The cornerstones of managerial capabilities are: Planning, Organizing, Leading, and Controlling. This has been drilled into anyone who has ever taken a management course.
But are these cornerstones the only way to achieve success in an age of constant, unrelenting change?
Should the ability to allow “serendipity” also be an important competency in order to succeed when everything around you is changing?
According to the Merriam-Webster dictionary, serendipity is defined as “luck that takes the form of finding valuable or pleasant things that are not looked for.” These things of value can be unanticipated opportunities (e.g., new markets or customers), unforeseen developments (e.g., technology or lifestyle changes), or even the unexpected chance to finally hire someone who had always been “off the job market.”
While we can plan for the future, no one can actually predict the future. By focusing purely on actions that we assume will lead to our predicted results, are we really focusing too much on models and assumptions that blur our ability to see and respond to what is happening now?
Big data has given us the capability to drill down into the causes behind effects and outcomes. By doing this, we can better understand the correlations between actions and results. When we understand why, then we are able to focus our attention on activities that are aligned with these correlations – and not “waste time” on other activities.
While I’m a firm believer in analysis to understand the underlying causes of any event (either good or bad), I also firmly believe that sometimes we need to “let go” of these models so that we can be more responsive to what is occurring around us.
While serendipity describes those lucky instances when we find something good that we hadn’t anticipated, “luck” can also be defined as the result of preparation plus opportunity.
Are we spending too much time on the preparatory actions that we expect to result in success or luck – but ignoring the importance of being open to new, unexpected opportunities?
Puleo’s Pointers: Creating the Foundation for Serendipity
If you are anything like me, “lucky” experiences were often not the result of planning. Instead, they were the result of being in the right place at the right time and with the right skills. In order to create a serendipitous environment, it is important to not only plan but also to be present, curious, and available.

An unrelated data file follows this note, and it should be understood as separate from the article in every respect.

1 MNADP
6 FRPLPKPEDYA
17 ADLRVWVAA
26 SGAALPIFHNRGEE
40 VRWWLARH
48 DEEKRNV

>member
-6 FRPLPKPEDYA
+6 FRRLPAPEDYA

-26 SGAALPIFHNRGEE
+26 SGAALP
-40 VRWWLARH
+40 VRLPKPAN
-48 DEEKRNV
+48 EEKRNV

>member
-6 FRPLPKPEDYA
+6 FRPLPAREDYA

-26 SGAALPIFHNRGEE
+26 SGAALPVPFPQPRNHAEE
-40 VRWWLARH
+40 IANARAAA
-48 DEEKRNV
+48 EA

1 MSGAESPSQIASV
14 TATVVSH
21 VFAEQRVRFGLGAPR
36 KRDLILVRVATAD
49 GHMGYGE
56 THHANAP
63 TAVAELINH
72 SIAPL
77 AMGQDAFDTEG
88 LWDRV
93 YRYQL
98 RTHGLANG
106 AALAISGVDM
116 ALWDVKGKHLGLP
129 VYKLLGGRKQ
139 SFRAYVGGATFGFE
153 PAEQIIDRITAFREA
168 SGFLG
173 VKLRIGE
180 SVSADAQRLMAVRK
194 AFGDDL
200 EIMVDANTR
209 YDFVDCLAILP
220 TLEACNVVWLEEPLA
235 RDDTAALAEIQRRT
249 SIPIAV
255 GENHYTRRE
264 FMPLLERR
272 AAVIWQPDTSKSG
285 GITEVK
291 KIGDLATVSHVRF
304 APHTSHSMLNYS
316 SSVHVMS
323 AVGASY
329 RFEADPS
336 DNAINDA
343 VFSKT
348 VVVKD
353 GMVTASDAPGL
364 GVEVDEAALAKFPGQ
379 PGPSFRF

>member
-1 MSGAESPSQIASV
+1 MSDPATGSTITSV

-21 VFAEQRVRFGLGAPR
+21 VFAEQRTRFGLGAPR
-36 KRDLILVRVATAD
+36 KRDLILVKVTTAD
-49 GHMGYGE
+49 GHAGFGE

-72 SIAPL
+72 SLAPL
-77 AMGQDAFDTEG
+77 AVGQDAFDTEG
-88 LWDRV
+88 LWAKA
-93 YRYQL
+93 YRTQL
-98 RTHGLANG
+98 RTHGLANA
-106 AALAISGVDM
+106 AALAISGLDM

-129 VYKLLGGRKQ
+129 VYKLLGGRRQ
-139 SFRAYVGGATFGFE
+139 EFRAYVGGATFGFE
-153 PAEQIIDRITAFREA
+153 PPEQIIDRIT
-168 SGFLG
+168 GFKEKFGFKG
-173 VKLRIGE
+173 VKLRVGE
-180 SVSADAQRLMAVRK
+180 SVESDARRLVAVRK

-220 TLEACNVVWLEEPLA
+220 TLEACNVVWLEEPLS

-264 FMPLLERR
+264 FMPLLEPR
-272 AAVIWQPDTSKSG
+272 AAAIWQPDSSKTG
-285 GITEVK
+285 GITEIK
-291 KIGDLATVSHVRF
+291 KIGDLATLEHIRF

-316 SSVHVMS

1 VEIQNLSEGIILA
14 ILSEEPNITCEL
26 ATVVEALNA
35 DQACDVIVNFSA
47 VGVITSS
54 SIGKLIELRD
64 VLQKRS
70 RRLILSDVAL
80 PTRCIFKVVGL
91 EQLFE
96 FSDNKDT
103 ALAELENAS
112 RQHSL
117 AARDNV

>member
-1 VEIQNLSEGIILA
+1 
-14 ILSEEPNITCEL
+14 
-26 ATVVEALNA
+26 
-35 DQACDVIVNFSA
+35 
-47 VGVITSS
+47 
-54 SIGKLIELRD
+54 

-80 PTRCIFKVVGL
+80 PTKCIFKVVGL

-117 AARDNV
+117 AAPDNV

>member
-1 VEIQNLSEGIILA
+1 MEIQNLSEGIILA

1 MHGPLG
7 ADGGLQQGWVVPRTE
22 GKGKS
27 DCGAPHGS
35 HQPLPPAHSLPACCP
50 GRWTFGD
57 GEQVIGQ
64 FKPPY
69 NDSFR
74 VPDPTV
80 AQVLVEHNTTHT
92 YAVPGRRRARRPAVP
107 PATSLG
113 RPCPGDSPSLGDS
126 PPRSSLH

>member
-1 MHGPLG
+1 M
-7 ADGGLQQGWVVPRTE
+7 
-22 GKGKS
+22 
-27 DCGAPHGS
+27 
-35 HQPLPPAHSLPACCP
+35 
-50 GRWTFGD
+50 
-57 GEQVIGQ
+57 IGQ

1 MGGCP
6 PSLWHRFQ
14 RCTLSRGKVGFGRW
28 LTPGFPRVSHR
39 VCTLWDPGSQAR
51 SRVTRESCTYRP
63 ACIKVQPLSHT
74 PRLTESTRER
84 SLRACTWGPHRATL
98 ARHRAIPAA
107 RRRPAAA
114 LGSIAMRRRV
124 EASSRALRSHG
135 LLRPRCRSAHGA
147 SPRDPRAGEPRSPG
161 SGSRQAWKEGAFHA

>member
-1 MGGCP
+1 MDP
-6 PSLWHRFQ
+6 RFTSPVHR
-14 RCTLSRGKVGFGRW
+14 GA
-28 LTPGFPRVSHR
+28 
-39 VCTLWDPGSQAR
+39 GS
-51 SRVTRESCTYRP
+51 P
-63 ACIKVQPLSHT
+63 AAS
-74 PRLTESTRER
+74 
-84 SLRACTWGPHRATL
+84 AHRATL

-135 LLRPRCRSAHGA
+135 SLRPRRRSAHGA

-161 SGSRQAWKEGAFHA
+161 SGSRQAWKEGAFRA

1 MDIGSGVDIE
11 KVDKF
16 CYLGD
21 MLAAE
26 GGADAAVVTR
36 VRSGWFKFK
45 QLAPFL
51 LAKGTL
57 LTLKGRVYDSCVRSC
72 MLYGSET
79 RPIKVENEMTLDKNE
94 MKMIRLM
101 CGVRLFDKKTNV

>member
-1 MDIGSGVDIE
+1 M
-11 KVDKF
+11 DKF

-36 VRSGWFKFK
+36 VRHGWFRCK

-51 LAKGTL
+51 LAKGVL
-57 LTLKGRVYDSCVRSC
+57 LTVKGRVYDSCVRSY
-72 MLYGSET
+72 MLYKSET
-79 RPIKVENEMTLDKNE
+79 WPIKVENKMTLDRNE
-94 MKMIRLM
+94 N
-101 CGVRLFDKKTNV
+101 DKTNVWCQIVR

- Be ready. Serendipity does not eradicate the need for planning. In order to take advantage of unforeseen referrals, contacts, and opportunities, it is important to be prepared. Have you developed customizable templates to immediately respond to an RFP? Have you kept abreast of trends in your industry and created potential responses to them? Have you mastered the necessary or desired qualifications that the opportunity requires?
- Be curious. It’s very easy to become immersed in the minutiae of daily operations. Look outside at not only what’s going on in your industry, but also what is happening in other industries – even if they don’t seem to be related to yours. Many game-changing ideas are the result of modifying something used in an area that seems far removed from what you normally do into an innovative product, service, or process in your own field.
- Be visible. Serendipity seems to rarely occur from judicious networking within your own circle. Instead, the “luck” of serendipity is unforeseeable. Chance meetings or events are often the catalyst for serendipitous new relationships, partnerships, or even joint ventures. Expand your horizons both intellectually as well as geographically (Internet chat rooms, groups, and social media are great ways to accomplish both). Create ways to move outside your current box.
- Be willing to let go of something that is no longer working. This is perhaps the most difficult element of creating serendipity. It’s emotionally draining to let go of something that sounded so good on paper, in order to pursue a new track arising from an unforeseen (but highly valued) source. A well-crafted vision is critical to stay true to over-arching goals – but serendipity will stimulate new, unanticipated ideas on how to achieve that vision.
- Smile, relax, and realize that you can’t plan everything. This shift in perception not only wards off burnout, but also enables us to breathe, explore, and move forward. Planning (while a good and necessary foundation) is, in the end, only a plan. Plans are road maps, but they are not the actual journey. By being open to serendipity, not only can we better navigate the inevitable unanticipated twists and turns, but also allow ourselves to enjoy the ride.
Dr. Geri Puleo, SPHR, is the President and CEO of Change Management Solutions, Inc., an eLearning and Coaching company focused on eradicating workplace burnout through the B-DOC Model. An entrepreneur for over 25 years, keynote speaker, author, blogger, business coach, university professor, and researcher, you can see her “in action” by watching her TEDx Talk on YouTube. To contact Dr. Puleo, please go to www.gapuleo.com.
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